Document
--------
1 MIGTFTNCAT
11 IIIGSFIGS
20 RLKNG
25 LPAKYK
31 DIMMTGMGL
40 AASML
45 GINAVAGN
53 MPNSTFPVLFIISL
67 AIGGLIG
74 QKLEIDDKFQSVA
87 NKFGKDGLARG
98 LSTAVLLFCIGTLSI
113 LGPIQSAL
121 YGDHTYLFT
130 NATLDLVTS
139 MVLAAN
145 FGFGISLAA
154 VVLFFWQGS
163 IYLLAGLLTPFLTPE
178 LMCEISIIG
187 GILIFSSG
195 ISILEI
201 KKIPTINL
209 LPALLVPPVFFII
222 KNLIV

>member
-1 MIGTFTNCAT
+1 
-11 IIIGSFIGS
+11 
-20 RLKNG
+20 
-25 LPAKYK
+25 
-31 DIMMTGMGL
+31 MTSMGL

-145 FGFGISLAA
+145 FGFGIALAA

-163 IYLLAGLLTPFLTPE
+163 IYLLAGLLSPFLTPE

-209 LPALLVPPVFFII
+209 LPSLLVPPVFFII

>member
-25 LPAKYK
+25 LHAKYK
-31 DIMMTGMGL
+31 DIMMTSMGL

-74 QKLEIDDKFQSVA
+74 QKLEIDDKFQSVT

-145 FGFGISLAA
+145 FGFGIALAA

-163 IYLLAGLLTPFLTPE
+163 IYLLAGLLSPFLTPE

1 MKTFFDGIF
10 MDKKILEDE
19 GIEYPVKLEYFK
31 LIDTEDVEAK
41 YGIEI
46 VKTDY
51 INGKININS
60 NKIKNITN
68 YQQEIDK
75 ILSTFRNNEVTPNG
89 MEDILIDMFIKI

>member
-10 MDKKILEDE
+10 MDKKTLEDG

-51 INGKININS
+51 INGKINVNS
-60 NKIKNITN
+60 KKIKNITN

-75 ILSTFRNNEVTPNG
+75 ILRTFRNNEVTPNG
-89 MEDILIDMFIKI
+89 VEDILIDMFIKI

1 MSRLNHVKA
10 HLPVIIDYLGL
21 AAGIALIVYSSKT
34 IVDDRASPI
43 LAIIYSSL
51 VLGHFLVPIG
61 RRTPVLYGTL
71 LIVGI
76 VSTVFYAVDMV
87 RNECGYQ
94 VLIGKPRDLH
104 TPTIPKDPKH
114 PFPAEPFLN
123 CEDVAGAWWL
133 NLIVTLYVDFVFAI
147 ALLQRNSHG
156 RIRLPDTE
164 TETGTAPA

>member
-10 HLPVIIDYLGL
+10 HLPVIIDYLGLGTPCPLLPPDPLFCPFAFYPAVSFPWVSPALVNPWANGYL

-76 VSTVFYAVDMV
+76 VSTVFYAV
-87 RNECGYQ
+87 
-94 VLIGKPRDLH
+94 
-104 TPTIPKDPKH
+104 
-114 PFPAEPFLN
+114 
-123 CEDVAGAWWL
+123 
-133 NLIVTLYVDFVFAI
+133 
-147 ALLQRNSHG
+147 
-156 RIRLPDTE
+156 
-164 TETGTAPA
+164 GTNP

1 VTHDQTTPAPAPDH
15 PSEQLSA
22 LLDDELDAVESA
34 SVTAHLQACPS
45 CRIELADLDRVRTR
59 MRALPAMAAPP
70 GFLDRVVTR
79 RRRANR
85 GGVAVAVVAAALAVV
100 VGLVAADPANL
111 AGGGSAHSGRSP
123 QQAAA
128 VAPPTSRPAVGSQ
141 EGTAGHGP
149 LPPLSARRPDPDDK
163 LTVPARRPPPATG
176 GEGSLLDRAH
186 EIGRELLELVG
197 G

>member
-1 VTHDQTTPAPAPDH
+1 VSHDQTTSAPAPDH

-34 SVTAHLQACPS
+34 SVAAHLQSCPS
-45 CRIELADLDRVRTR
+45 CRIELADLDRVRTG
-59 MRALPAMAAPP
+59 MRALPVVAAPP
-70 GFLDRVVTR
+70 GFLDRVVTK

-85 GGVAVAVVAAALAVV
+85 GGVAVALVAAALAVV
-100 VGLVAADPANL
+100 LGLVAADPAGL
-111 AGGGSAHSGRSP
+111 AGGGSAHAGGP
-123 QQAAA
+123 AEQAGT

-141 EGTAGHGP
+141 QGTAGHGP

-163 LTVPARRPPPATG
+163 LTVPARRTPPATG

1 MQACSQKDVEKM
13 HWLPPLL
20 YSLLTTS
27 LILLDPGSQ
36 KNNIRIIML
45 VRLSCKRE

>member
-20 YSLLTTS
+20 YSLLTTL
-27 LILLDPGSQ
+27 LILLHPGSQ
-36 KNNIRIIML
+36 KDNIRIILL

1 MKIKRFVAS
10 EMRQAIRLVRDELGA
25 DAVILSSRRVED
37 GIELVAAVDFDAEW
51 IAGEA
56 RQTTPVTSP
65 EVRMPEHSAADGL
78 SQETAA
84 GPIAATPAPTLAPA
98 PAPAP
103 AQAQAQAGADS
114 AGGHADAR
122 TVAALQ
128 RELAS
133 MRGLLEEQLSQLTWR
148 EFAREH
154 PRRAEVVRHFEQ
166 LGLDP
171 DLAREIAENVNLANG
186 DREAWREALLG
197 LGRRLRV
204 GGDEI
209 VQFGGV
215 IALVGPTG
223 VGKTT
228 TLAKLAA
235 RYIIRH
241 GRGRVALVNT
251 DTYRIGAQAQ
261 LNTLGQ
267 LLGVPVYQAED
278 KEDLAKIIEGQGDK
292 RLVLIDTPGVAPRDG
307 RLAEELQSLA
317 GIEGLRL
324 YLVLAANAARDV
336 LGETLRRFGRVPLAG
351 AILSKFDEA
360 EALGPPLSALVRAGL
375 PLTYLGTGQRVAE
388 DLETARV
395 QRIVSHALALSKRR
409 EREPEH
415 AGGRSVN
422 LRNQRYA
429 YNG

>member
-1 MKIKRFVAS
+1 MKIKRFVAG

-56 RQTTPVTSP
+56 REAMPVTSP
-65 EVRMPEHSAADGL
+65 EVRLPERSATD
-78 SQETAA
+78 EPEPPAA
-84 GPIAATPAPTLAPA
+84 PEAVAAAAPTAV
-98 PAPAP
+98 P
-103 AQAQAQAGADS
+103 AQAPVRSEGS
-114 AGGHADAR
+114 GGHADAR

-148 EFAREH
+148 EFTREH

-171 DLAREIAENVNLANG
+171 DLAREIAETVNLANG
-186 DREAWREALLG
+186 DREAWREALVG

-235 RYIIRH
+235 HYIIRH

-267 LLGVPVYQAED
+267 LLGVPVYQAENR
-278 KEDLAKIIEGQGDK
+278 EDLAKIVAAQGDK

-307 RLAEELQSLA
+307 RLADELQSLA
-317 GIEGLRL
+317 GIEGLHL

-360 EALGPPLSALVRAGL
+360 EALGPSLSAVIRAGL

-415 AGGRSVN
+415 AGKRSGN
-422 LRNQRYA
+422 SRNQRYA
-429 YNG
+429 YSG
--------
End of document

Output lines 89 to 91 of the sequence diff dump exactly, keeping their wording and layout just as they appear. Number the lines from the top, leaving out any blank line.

123 CEDVAGAWWL
133 NLIVTLYVDFVFAI
147 ALLQRNSHG